Though the Qatar accord did not directly address the issue of Hezbollah’s weapons, the emerging consensus against the group’s militarization will make it possible for Lebanon’s other sects to unite in their efforts to disarm it. “The agreement was a realpolitik compromise, a shaky commitment to avert civil war,” says Oussama Safa, the director of the Lebanese Center for Policy Studies, “and I think Hezbollah is starting to realize this.”
The new dynamics of Lebanon’s political landscape are visible along Corniche al-Mazraa, one of Beirut’s central arteries. On one side of the thoroughfare is Hay Tamlis, a Sunni neighborhood loyal to Hariri. On the other side is Barbour, a Shia neighborhood dominated by supporters of the Amal Movement, a Hezbollah ally. Some of the heaviest fighting occurred here during the clashes. Bullet holes dot the street signs, and shattered windows litter the ground. Army soldiers peer out from between sandbags or behind mounted guns on top of armed personnel carriers.
In the claustrophobic alleys of Hay Tamlis, pictures of Hariri now share wall space with images of Saddam Hussein--both, despite their substantial political differences, are figures of Sunni nationalism, men devoted to protecting neighborhoods like this from dangerous outsiders. The residents’ clashes with Hezbollah’s allies this month have aroused their sectarian ire. “When it comes down to fighting, we protect our neighborhood,” declares Rabih, a Sunni resident of Hay Tamlis. “The old man who cannot move will grab a knife, and the old woman in her room will boil water and drop it on the first invader. If they come into our neighborhood, they will have to step over our dead bodies.”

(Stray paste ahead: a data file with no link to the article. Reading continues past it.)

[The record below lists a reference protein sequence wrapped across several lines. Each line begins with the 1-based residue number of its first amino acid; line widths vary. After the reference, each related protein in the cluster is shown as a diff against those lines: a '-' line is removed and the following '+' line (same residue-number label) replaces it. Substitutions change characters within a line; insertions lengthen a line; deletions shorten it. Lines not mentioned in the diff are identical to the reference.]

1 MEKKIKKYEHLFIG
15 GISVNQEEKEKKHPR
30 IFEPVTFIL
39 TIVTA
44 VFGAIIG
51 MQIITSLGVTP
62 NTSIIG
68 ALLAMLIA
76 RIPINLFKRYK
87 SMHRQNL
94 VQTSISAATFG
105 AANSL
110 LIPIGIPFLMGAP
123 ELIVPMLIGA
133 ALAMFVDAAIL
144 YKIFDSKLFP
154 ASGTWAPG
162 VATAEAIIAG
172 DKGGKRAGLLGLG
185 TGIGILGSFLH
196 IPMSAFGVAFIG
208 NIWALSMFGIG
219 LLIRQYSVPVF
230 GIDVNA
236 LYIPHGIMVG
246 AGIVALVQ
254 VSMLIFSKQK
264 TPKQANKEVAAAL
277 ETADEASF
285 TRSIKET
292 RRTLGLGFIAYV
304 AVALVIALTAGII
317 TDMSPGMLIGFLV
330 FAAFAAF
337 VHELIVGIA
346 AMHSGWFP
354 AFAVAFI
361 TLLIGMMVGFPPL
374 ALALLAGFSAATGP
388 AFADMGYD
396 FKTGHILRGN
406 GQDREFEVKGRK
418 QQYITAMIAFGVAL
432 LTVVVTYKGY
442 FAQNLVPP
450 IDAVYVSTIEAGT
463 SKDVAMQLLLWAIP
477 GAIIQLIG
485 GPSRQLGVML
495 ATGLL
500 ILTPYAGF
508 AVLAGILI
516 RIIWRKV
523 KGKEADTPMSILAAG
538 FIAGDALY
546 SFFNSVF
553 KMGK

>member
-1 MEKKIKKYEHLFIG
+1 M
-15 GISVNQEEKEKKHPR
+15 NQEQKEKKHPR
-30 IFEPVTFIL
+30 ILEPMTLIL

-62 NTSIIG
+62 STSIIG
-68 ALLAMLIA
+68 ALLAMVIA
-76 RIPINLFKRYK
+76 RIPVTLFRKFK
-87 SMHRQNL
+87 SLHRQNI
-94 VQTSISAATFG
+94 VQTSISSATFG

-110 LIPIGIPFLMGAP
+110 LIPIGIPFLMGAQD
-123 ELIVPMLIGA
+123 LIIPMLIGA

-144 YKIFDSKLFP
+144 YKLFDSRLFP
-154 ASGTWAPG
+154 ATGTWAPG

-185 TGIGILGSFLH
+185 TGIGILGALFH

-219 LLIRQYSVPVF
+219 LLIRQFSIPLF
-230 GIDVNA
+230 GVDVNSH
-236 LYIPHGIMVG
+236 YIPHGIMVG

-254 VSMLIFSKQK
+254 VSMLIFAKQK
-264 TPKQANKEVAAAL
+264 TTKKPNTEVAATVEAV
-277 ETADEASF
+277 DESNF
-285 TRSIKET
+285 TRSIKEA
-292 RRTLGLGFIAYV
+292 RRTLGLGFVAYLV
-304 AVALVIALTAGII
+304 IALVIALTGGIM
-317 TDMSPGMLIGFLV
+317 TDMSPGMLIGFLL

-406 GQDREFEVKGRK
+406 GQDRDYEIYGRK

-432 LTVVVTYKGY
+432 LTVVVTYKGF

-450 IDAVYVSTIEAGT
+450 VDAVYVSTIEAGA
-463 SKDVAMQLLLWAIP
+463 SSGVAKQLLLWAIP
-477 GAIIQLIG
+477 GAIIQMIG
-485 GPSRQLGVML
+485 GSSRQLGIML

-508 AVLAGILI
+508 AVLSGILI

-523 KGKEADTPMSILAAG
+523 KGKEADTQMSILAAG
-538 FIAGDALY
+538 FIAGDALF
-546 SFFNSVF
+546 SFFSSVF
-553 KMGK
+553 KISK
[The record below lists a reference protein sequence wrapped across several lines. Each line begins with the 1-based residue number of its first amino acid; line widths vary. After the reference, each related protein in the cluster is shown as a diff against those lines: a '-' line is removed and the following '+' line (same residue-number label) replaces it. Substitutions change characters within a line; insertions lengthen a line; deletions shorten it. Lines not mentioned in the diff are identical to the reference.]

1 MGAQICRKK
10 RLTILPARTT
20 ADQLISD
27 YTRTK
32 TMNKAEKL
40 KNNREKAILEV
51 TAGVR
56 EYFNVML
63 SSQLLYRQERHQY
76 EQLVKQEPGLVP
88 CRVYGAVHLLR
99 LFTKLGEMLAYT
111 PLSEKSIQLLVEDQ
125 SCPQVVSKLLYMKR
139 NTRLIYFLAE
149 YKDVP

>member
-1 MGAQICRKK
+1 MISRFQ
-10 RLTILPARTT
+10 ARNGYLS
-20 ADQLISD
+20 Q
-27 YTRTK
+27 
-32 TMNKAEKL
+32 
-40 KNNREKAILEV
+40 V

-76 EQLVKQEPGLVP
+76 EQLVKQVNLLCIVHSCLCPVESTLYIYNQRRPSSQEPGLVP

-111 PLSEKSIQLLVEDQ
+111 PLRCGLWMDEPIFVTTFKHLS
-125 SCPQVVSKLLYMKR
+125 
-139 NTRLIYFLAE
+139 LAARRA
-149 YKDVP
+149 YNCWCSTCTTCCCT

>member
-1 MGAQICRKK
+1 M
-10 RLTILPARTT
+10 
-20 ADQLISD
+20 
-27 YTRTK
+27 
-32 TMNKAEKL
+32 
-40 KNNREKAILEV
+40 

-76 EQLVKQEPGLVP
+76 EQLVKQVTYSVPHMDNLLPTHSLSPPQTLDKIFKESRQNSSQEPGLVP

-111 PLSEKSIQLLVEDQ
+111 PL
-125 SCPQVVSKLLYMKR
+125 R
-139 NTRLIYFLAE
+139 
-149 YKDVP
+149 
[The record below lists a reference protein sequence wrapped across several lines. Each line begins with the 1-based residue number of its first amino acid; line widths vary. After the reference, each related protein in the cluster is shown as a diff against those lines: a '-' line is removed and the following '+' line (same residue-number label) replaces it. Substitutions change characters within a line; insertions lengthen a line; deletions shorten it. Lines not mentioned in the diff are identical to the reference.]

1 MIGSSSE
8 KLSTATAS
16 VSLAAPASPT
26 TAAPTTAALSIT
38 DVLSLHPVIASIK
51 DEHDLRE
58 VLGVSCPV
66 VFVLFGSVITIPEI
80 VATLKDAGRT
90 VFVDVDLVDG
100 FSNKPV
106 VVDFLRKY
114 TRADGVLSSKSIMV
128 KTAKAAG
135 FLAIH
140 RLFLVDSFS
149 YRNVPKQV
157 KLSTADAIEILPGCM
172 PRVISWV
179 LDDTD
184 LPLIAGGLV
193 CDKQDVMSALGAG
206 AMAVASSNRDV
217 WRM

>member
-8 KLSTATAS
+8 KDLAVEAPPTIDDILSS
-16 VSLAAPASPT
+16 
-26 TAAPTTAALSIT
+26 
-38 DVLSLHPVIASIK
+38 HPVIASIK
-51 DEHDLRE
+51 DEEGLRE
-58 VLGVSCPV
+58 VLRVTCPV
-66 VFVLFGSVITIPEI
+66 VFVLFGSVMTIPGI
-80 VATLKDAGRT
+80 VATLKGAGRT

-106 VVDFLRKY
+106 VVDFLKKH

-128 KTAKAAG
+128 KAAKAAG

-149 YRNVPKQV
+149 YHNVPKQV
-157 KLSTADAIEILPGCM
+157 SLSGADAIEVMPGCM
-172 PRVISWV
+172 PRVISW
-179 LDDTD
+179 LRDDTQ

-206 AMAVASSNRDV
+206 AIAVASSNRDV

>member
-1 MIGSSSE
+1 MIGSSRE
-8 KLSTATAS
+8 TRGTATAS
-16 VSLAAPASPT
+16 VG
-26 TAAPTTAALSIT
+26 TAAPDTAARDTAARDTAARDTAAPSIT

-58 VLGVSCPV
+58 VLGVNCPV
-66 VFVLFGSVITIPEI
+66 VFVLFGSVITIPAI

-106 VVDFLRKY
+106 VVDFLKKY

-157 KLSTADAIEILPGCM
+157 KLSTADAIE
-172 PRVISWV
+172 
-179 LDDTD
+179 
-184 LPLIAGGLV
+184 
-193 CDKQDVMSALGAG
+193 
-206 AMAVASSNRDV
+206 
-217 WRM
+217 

If Hassan Nasrallah had kept his weapons aimed solely at Israel instead of involving them in Lebanon’s sectarian struggle, he may still have won Rabih’s grudging respect. But local threats weigh heavier on his mind than geopolitical concerns. “It’s two different worlds,” Rabih explains, gesturing towards Barbour, no more than a minute’s stroll away. “There is a deep hatred between these neighborhoods now.”
The resentment is even deeper among the few Sunnis who live in Barbour. “The army tried to come in [during the first day of clashes], but Amal humiliated them and told them to leave,” says Sana, a Sunni shopkeeper whose son had to change his identifiably Sunni name to something more generic. “I used to have a picture of [assassinated former prime minister and Sunni leader] Rafik Hariri in my home,” she continues, lamenting the need to adjust to life under Shia domination. “But I took it down when the fighting began, because I live next to one of the bodyguards of [Amal leader] Nabih Berri.”
As the terror of last month’s attacks subsides, the fear of Hezbollah among Lebanon’s Sunni, Christian, and other minority communities is quickly turning to anger. By alienating the other sects, Hezbollah‘s short-term military victory seems to be turning into a long-term threat to its weapons and its autonomy. Their violation of the unspoken bargain of their militarization last month is a significant turning point in Lebanon’s precarious sectarian balance--a move that has already started to undermine Hezbollah’s special status among the Lebanese population.
Losing their weapons would be a major--and possibly fatal--blow to the group. Without its weapons, Hezbollah would probably lose the support of its Iranian sponsors (whose primary goal is to use the group as a front against Israel), making it difficult for the organization to maintain its patronage networks, and thus allowing space for new Shia leaders to emerge.
“It is difficult for me to imagine Hezbollah [surviving very long] as a toothless organization,” Safa says. In light of this month’s violence, that day may now be closer than ever before.
David Kenner is a Beirut-based journalist.
By David Kenner